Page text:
A Blog Post With Mood Swings

I cannot emphasize this enough, one incident is not cause for policy.  Even several incidents highly publicized is not cause for policy.

I will not go into the problems with social media, and this is a huge one, but I would like to talk about the nature of decision making.  So I was watching the Seahawks vs. Vikings football game the other day and I realized after I stopped jumping up and down with my hands in the air that the kicker will only be remembered as the man that lost the game for his team. I have friends that are Vikings fan, I want you all to know that this is not my attempt to indict a team indict a team or a fan base.  This would happen with any team and any fan base.

Here is the how it played out, and I will simplify for those that are unfamiliar with American football (I DID go international at one point).  The kicker scored all the points for the team all day long because the rest of the team could not.  Then he missed the last one, which truthfully was the easiest of the day.  Now the moment speaks to the failure of the kicker, the game speaks to the failure of the team.  I wonder if the kicker will be fired for the one kick, I know there are some fans that he should.  But will it be a decision-maker for the team.

Now let me get a little more social-political.  The other day someone on some random college campus in the United States was offended by some random comment made by some random person who did not realize how their comment would be construed.  I will not make a judgment on whether the comment was inappropriate or not, that is many times subjective.  The comment could have been blatantly offensive or merely offensive to highly sensitive people.  The question is whether or not we need to legislatively respond to it?

Or let’s say that that someone has a car accident on a lonely highway in which a guardrail has not been put up in the place where the person went off the road.  All due respect to the person who died, but just because someone was injured or died does not mean that a guardrail needs to go up.  A guardrail would need to go up when someone studies the location and uses good data to make an informed decision regardless of public appeal.  Or maybe I am crazy.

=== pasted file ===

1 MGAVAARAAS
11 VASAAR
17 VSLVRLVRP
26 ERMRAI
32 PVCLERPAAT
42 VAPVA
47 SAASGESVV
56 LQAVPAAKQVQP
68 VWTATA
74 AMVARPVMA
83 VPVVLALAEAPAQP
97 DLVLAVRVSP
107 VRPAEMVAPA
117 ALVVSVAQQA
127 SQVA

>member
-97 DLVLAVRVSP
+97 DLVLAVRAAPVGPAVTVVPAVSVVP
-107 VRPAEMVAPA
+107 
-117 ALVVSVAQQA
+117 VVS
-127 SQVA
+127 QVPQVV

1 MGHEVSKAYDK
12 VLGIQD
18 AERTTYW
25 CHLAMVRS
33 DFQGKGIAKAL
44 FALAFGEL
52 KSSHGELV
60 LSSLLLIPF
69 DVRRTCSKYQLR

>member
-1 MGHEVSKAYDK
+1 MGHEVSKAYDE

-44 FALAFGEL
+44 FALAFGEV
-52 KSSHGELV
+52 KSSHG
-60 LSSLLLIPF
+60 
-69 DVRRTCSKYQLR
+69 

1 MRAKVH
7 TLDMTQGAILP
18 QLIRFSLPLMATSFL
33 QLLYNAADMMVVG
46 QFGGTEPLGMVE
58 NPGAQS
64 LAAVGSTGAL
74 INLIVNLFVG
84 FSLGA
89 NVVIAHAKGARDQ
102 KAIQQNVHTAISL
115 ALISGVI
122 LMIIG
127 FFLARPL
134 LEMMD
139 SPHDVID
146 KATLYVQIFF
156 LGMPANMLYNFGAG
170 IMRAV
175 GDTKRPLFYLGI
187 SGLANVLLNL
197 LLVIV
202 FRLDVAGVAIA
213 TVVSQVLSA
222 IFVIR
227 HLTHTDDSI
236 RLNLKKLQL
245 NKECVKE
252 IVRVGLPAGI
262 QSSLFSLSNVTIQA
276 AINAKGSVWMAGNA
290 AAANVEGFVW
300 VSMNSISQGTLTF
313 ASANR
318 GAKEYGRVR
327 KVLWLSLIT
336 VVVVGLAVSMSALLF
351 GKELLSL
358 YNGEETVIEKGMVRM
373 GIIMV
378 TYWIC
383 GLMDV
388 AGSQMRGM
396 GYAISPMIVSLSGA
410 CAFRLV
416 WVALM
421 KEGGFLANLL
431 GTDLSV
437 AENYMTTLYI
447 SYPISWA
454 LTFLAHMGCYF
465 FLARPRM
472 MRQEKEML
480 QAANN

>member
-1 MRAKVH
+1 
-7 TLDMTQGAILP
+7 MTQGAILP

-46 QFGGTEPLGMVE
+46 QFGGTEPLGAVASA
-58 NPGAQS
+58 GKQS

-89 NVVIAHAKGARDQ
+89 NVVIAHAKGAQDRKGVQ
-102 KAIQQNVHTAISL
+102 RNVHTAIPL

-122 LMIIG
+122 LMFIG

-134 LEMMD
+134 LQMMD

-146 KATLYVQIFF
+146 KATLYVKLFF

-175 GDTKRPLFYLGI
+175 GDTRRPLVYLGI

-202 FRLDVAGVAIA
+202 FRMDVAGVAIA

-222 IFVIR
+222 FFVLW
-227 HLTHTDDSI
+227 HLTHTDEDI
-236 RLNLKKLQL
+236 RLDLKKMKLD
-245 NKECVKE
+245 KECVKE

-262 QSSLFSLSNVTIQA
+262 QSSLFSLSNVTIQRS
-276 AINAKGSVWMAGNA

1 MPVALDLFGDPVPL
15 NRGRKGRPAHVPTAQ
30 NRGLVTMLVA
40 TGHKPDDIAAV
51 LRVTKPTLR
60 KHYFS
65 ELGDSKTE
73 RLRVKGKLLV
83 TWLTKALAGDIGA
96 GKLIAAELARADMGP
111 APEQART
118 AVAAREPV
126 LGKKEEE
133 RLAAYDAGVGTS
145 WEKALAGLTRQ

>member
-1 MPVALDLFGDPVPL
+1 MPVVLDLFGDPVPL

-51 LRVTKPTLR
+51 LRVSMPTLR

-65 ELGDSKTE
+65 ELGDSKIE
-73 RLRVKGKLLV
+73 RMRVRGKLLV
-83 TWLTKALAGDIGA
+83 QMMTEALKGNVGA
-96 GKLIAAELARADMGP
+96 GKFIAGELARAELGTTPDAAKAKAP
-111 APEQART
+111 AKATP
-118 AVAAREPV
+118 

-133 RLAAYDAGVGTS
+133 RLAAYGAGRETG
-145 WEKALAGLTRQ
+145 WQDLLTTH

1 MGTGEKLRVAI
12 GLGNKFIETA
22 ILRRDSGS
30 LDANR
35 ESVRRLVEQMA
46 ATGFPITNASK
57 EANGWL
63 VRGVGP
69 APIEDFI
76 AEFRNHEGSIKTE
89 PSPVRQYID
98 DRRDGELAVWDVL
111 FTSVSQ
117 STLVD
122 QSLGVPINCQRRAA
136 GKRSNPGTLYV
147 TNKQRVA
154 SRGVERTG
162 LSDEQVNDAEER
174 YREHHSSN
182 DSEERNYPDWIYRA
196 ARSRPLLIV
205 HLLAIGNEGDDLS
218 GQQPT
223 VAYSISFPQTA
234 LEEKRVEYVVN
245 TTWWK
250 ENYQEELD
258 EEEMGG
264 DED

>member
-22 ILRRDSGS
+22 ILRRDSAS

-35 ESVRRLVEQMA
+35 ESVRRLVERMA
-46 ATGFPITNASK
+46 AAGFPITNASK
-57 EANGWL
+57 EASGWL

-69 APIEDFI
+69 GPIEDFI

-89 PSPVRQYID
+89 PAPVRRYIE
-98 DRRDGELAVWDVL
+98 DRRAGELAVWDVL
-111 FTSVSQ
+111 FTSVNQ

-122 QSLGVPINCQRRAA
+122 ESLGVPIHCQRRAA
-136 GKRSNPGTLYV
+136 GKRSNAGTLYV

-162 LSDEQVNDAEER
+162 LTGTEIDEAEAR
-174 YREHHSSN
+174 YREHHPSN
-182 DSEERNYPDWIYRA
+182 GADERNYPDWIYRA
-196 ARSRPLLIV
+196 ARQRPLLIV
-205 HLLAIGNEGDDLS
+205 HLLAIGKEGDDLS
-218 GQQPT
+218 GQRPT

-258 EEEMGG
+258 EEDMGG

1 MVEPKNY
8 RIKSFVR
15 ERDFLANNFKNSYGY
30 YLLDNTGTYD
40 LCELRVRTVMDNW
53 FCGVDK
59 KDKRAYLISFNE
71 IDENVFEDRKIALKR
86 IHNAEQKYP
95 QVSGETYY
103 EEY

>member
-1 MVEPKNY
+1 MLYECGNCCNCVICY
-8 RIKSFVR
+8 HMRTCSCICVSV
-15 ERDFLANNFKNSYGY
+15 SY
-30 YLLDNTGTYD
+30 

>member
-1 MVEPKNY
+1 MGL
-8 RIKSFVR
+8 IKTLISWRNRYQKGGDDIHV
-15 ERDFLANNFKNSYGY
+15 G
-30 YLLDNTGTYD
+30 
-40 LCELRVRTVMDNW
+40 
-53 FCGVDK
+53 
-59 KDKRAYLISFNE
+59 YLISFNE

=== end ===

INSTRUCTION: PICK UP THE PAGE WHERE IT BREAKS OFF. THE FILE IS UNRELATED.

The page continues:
I hesitate to continue in this direction because I can think of a couple of accidents that have happened to people that I know in which this something very similar occurred.  The question has to be asked “Does one incident constitute corrective action?”  And secondarily, if people are so passionate about corrective action; is it because corrective action is necessary or is it because they need to make sense out of what happened?  Many times people try to bring closure or a sense of fairness or feel that their pain needs to profit in some way for the good.

I can see that I have transitioned from a football game to a traffic fatality which may seem a little uneven.  But this is the point, isolated emotional responses too often have been the basis on-going policy.  I see two problems with this, one is political and one is personal.  First the political or more correctly the legislative; making policy.  A world that creates policy because of small clusters of emotion responses is a world that will stop….

There is no way to possibly make everyone happy, and quite frankly people’s emotional responses (mine being the worst) are not the best gauges of good decisions.  We cannot be afraid to hear peoples emotional responses and tell people that we hear them and we are sorry that it happened.  Somehow the political machine, through a combination of guilt and public relations, has decided that a there needs to be a response, when in fact there just needs to be people to listen, to sympathize.  That leads me to the personal.

When people are going through a painful time because of an incident in their lives our response should not be “how can I make this better?”  Our response should be “How can I help?”  Usually the best you can do is to be there, to listen, to cry with them, to hug them.  But it is not normally a healthy response for the hurting person or for the person that is trying to help them through it to immediately try to find a way to make it right, or to make it mean something.  The world is broken, the people that I know that have made it through the struggles in their lives with the best outlook, are the ones that have had people in their lives that did not try to distract them from mourning with promises of justice.

Sometimes an emotional response can be a spark plug to show something that is going on that needs to be investigated.  Emotions are not the opposite of rational thought and should not be ignored, stuffed or belittled.  They are the gut level response to the things that happen to us and are usually a very honest response.  However, they should not be the final say in good decision-making, merely one of it’s informants.



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